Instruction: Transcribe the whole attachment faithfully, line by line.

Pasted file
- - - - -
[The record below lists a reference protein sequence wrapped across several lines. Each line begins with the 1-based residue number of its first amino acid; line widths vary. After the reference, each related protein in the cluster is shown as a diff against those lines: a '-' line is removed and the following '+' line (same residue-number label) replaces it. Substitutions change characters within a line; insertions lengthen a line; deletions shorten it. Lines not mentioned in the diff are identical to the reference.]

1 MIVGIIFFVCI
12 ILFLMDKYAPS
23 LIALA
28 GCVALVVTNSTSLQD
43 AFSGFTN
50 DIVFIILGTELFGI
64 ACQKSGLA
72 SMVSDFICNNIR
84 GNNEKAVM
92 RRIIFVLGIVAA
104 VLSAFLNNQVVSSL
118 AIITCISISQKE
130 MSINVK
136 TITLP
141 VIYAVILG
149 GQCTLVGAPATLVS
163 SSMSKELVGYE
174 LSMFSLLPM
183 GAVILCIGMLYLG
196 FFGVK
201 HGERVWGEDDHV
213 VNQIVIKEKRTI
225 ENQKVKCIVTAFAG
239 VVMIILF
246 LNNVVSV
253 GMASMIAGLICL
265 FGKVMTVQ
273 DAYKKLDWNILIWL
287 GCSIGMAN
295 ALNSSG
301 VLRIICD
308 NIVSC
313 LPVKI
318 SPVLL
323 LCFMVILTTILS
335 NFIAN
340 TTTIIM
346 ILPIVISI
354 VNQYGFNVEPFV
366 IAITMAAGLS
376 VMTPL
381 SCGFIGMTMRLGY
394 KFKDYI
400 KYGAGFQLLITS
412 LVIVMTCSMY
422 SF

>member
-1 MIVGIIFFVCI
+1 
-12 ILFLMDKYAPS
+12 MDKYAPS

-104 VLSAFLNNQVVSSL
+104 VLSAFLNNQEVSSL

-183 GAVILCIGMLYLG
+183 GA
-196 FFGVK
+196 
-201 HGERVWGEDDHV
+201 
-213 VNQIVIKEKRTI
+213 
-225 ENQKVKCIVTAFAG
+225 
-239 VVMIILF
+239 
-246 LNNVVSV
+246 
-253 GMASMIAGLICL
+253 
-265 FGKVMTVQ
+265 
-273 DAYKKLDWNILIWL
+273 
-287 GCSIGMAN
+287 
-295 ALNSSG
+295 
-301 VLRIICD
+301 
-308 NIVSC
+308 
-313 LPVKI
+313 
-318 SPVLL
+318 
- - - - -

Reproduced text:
[The record below lists a reference protein sequence wrapped across several lines. Each line begins with the 1-based residue number of its first amino acid; line widths vary. After the reference, each related protein in the cluster is shown as a diff against those lines: a '-' line is removed and the following '+' line (same residue-number label) replaces it. Substitutions change characters within a line; insertions lengthen a line; deletions shorten it. Lines not mentioned in the diff are identical to the reference.]

1 MIVGIIFFVCI
12 ILFLMDKYAPS
23 LIALA
28 GCVALVVTNSTSLQD
43 AFSGFTN
50 DIVFIILGTELFGI
64 ACQKSGLA
72 SMVSDFICNNIR
84 GNNEKAVM
92 RRIIFVLGIVAA
104 VLSAFLNNQVVSSL
118 AIITCISISQKE
130 MSINVK
136 TITLP
141 VIYAVILG
149 GQCTLVGAPATLVS
163 SSMSKELVGYE
174 LSMFSLLPM
183 GAVILCIGMLYLG
196 FFGVK
201 HGERVWGEDDHV
213 VNQIVIKEKRTI
225 ENQKVKCIVTAFAG
239 VVMIILF
246 LNNVVSV
253 GMASMIAGLICL
265 FGKVMTVQ
273 DAYKKLDWNILIWL
287 GCSIGMAN
295 ALNSSG
301 VLRIICD
308 NIVSC
313 LPVKI
318 SPVLL
323 LCFMVILTTILS
335 NFIAN
340 TTTIIM
346 ILPIVISI
354 VNQYGFNVEPFV
366 IAITMAAGLS
376 VMTPL
381 SCGFIGMTMRLGY
394 KFKDYI
400 KYGAGFQLLITS
412 LVIVMTCSMY
422 SF

>member
-1 MIVGIIFFVCI
+1 
-12 ILFLMDKYAPS
+12 MDKYAPS

-104 VLSAFLNNQVVSSL
+104 VLSAFLNNQEVSSL

-183 GAVILCIGMLYLG
+183 GA
-196 FFGVK
+196 
-201 HGERVWGEDDHV
+201 
-213 VNQIVIKEKRTI
+213 
-225 ENQKVKCIVTAFAG
+225 
-239 VVMIILF
+239 
-246 LNNVVSV
+246 
-253 GMASMIAGLICL
+253 
-265 FGKVMTVQ
+265 
-273 DAYKKLDWNILIWL
+273 
-287 GCSIGMAN
+287 
-295 ALNSSG
+295 
-301 VLRIICD
+301 
-308 NIVSC
+308 
-313 LPVKI
+313 
-318 SPVLL
+318 